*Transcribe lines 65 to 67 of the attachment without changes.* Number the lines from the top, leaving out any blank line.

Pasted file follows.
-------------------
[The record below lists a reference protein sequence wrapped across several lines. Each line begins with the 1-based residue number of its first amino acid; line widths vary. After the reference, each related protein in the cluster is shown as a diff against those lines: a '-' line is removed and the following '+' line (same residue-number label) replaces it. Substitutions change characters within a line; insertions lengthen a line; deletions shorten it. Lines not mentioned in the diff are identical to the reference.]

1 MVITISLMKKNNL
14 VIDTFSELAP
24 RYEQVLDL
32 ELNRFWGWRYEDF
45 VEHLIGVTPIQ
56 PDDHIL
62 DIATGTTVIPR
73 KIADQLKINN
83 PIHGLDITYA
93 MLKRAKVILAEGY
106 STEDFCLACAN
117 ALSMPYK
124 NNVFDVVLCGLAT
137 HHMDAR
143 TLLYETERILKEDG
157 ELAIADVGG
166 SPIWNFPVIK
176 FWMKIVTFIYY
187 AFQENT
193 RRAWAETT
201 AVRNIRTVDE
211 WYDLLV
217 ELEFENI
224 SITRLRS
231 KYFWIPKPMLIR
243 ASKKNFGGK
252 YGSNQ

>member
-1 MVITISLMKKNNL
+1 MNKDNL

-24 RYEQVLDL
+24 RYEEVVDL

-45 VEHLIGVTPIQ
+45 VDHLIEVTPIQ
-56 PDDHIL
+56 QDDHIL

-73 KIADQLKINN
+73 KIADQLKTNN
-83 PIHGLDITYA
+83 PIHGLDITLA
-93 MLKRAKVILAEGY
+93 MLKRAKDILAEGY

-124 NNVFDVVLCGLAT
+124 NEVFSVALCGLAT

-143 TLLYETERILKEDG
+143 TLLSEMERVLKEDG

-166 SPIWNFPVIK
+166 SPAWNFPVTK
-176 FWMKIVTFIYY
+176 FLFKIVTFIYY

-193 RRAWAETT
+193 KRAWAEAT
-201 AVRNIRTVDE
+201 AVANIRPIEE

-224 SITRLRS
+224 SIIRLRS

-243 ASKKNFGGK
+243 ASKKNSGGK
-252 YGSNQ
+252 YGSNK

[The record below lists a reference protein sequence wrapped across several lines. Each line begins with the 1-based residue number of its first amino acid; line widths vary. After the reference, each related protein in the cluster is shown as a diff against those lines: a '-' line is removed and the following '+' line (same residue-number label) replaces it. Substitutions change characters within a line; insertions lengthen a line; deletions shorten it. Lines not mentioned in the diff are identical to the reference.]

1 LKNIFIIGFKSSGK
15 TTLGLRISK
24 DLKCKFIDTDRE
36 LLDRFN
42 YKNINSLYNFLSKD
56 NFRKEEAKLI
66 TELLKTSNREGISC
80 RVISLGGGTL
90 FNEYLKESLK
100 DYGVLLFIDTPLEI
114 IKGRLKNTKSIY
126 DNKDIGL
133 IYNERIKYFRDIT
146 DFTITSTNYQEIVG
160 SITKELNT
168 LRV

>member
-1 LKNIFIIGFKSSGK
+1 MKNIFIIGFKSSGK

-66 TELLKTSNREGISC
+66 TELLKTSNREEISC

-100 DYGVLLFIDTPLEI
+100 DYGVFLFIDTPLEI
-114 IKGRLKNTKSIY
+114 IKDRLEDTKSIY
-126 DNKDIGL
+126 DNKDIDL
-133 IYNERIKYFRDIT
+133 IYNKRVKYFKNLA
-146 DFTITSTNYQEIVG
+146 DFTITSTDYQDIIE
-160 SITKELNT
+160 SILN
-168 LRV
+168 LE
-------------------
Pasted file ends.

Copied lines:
24 DLKCKFIDTDRE
36 LLDRFN
42 YKNINSLYNFLSKD